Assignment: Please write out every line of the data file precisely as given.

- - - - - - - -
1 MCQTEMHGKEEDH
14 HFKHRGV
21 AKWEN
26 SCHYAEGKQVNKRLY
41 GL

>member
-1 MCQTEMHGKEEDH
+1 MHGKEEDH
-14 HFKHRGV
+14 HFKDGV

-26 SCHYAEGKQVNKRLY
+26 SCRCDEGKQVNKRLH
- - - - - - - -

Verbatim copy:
1 MCQTEMHGKEEDH
14 HFKHRGV
21 AKWEN
26 SCHYAEGKQVNKRLY
41 GL

>member
-1 MCQTEMHGKEEDH
+1 MHGKEEDH
-14 HFKHRGV
+14 HFKDGV

-26 SCHYAEGKQVNKRLY
+26 SCRCDEGKQVNKRLH